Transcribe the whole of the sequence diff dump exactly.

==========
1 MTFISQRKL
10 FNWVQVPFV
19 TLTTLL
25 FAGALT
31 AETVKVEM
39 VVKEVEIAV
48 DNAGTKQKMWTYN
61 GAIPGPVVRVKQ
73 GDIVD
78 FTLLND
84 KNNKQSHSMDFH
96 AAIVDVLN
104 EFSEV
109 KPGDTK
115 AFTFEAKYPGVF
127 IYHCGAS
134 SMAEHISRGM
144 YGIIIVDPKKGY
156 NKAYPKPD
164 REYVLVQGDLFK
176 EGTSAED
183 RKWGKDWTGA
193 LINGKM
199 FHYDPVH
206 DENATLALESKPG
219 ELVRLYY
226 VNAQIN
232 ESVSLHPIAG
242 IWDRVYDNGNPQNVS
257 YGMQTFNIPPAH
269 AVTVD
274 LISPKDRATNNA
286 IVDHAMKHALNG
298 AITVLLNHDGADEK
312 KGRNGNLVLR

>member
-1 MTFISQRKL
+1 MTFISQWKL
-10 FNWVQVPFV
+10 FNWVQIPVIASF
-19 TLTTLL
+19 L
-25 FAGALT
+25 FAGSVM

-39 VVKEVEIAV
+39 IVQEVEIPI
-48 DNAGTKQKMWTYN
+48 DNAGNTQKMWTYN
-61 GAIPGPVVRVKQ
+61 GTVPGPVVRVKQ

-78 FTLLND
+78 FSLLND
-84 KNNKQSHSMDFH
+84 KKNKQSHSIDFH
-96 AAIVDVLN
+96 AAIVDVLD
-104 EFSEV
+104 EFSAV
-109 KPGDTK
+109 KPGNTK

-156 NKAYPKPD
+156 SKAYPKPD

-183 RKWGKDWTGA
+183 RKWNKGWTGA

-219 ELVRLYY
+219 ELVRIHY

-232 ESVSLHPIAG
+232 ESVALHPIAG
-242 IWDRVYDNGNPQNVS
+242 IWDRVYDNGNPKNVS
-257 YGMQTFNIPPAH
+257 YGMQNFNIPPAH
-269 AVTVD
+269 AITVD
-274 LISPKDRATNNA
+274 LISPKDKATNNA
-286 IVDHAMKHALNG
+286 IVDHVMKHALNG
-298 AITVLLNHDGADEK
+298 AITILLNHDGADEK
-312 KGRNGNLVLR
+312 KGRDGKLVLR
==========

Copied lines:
1 MTFISQRKL
10 FNWVQVPFV
19 TLTTLL
25 FAGALT
31 AETVKVEM
39 VVKEVEIAV
48 DNAGTKQKMWTYN
61 GAIPGPVVRVKQ
73 GDIVD
78 FTLLND
84 KNNKQSHSMDFH
96 AAIVDVLN
104 EFSEV
109 KPGDTK
115 AFTFEAKYPGVF
127 IYHCGAS
134 SMAEHISRGM
144 YGIIIVDPKKGY
156 NKAYPKPD
164 REYVLVQGDLFK
176 EGTSAED
183 RKWGKDWTGA
193 LINGKM
199 FHYDPVH
206 DENATLALESKPG
219 ELVRLYY
226 VNAQIN
232 ESVSLHPIAG
242 IWDRVYDNGNPQNVS
257 YGMQTFNIPPAH
269 AVTVD
274 LISPKDRATNNA
286 IVDHAMKHALNG
298 AITVLLNHDGADEK
312 KGRNGNLVLR

>member
-1 MTFISQRKL
+1 MTFISQWKL
-10 FNWVQVPFV
+10 FNWVQIPVIASF
-19 TLTTLL
+19 L
-25 FAGALT
+25 FAGSVM

-39 VVKEVEIAV
+39 IVQEVEIPI
-48 DNAGTKQKMWTYN
+48 DNAGNTQKMWTYN
-61 GAIPGPVVRVKQ
+61 GTVPGPVVRVKQ

-78 FTLLND
+78 FSLLND
-84 KNNKQSHSMDFH
+84 KKNKQSHSIDFH
-96 AAIVDVLN
+96 AAIVDVLD
-104 EFSEV
+104 EFSAV
-109 KPGDTK
+109 KPGNTK

-156 NKAYPKPD
+156 SKAYPKPD

-183 RKWGKDWTGA
+183 RKWNKGWTGA

-219 ELVRLYY
+219 ELVRIHY

-232 ESVSLHPIAG
+232 ESVALHPIAG
-242 IWDRVYDNGNPQNVS
+242 IWDRVYDNGNPKNVS
-257 YGMQTFNIPPAH
+257 YGMQNFNIPPAH
-269 AVTVD
+269 AITVD
-274 LISPKDRATNNA
+274 LISPKDKATNNA
-286 IVDHAMKHALNG
+286 IVDHVMKHALNG
-298 AITVLLNHDGADEK
+298 AITILLNHDGADEK
-312 KGRNGNLVLR
+312 KGRDGKLVLR